The celebration of Communion, or the "Breaking of Bread", is a Christian tradition which is based in the words of our Lord at His final meal with His disciples before His crucifixion: "do this in remembrance of me" (1 Cor 11:24).
But in response to Jesus' words "do this" we should ask "do what?" Did Jesus intend that thereafter the church should obey this instruction by eating a small piece of bread (or wafer) and a thimbleful of wine as part of a structured religious service?
Jesus could have chosen many ways in which to be remembered, but he chose to be remembered by a meal. What He considered memorable and characteristic of His ministry was His table-fellowship, and that table-fellowship was itself characterised by its openness to all. The marginalised, the 'sinner', those who were excluded from society and fellowship, those considered by the religious leaders and 'the righteous' to be beyond the pale, were all invited and welcomed at His table.
How then should we follow His instruction to "do this in rememberance of me"?
If we follow the Lord's words, and example, we should invite all those who are excluded or marginalised in society. We should be generous in our hospitality towards them. We should regard them as equals, not as inferiors.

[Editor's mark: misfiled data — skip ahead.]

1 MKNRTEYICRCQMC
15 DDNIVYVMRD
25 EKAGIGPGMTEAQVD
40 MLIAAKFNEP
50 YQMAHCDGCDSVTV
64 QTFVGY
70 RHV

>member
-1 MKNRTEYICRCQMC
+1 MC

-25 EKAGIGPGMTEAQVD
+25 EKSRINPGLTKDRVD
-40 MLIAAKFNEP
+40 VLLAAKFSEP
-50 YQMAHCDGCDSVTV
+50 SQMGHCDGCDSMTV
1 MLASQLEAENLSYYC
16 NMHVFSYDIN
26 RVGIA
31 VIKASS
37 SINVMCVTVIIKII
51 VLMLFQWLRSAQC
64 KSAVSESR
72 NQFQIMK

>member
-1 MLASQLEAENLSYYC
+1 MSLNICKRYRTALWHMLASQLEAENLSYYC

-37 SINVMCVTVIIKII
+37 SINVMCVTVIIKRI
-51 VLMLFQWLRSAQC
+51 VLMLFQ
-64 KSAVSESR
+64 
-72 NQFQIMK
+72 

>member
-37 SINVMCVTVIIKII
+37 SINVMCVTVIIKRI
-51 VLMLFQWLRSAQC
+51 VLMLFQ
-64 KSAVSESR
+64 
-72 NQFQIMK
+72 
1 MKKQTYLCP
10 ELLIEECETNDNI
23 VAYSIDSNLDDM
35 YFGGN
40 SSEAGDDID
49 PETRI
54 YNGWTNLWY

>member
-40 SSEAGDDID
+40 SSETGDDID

Jesus used table-fellowship as an opportunity to then talk with those at His table about the need for repentance and forgiveness. The pattern in many churches is to try first to convince people that they need to repent, and then, only after they have demonstrated their repentance and confessed their faith, they are admitted to fellowship. In Christadelphian meetings, for example, "outsiders" are invited to attend "the Lecture" on Sunday evenings, or a programme of seminars. Only after they have gone through "instruction" can they be baptised. Traditionally, on the first Sunday after their baptism, the ecclesia "extends the right hand of fellowship".
But Jesus' pattern was quite different. He invited the "outsider" to come in and fellowship with Him, and then He showed them their need for repentance.
What can we learn from this for the way we parctice "fellowship" today?